Introduction to Oceanography/Water - origin and properties

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The Origin of WaterEdit

As discussed before, about 70% percent of our planet is covered by water.
But what is water? Where does it all come from?

Had you visited our planet 5 billion years ago, you would have seen a completely different scene than today. Our lovely blue, brown and green planet was a molten ball of lava. During the geological time our planet has undergone considerable cooling that has allowed water to accumulate in the ocean basins. The relative occurrences of different gases in our atmosphere suggest that they have a different origin from that of the original gas cloud, the nebula, which eventually condensed to be our planet.

The accumulation of mainly silica compounds and iron oxides in this nebula caused an intensive heating. This heat was released as a result of lowering in the potential energy of those particles which accumulated in the early nebula, and also due to the condensation of outer particles, which accelerated increasing pressure on the inner particles. The decay of radioactive elements also contributed to the heat release. The rise of the temperature caused the partial melting of our planet. This melting has caused a differentiation of the elements abundant in the earth materials. Heavy particles like iron and nickel sunk into the core; light particles like aluminum, silicon, sodium, and volatile gases migrated to the outer mantle.

The massive eruptions of volcanoes through the early development of our planet released huge amounts of volatile gases from the molten rocks into the early atmosphere. It is presently thought that the composition of gases erupting from volcanoes today has changed little (or not at all) during this geological period. In the early stages of earth's history, its surface was too hot to allow water vapor to condense. Another thing worth mentioning is our great luck living on the third rock from the Sun. Venus has no atmosphere, nor water on its surface.

Mars, our second neighbor, has a very thin atmosphere, but no free water on its surface. We got lucky in that we are located right between those two, so our surface temperature - as we shall see in the next chapter, which is mainly determined by the amount of solar radiation the Earth receives - is neither too cold nor hot, and hence allows for most of the water to remain in its liquid state. But this process that filled the Earth's oceans started only after its surface cooled below a temperature of 100 degrees Celcius.

The Composition of WaterEdit

Water molecules are made of one oxygen atom and two molecules of hydrogen. The structure of the water molecule causes it to be electrically unbalanced. The oxygen atom at one end is much bigger than the hydrogen atoms and is thus more positively charged. The oxygen atom has six protons carrying six units of positive charge, compared to one positive charge of each hydrogen atom. Thus, the water molecule has an electric dipole.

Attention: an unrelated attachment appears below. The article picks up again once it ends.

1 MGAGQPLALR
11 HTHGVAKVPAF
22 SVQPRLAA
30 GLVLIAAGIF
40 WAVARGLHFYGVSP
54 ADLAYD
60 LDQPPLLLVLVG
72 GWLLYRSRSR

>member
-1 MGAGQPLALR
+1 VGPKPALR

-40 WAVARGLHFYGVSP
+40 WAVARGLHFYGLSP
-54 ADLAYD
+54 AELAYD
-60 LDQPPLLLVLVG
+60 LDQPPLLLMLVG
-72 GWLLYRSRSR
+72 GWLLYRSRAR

Left: The molecular model of the Water molecule. Right: The distribution of electric charge on the molecule

The electric dipole of the water molecule is the main reason that water is a unique substance.
Among the special characteristics of water, we shall discuss the following:


Since water molecules have an electric dipole, they are the ultimate solvent and hence can dissolve almost every naturally occurring substance. Later on in this book we shall see how this fact contributes to the chemical properties of the ocean.

Large Heat CapacityEdit

The dipole of water molecules causes them to electrically attract each other. Hence, liquid water tends to have micro-structures of molecules that group together and constantly break apart. These micro-structures are based on hydrogen bonds, which, again are based on the unique structure of the water molecules. The temperature of a substance is an expression of the vibrations of the molecules inside the substance. So if we heat water molecules, they do not easily shake, thanks again to hydrogen bonds.

Another important implication of the water dipole is the relatively high boiling point and high freezing point. All hydrogen bonds must break before water can boil. This also leads to a high energy of heating. As you probably already know, water boils at 100oC and freezes at 0oC. The reason water boils at such a high temperature is due to hydrogen bonds, which give water a large 'heat capacity.' 'Heat capacity' is the energy needed to raise the temperature of 1 cubic cm of water by 1 degree Celsius. For water we need to invest 4.18 K Jouls. This is known also as specific heat. Water has the highest specific heat of all solids and liquids (except of NH3 known as liquid ammonia). This causes the oceans to be a huge 'temperature buffer,' as we shall later see.

Anomaly of specific gravityEdit

Specific gravity is the ratio of the density of a substance to the density (mass of the same unit volume) of a reference substance. The specific gravity of normal substances rises as their temperature is lowered. The specific gravity of water is 'lowered' when it is cooled down to 4 degrees Celsius. This is, again, due to its unique molecular structure.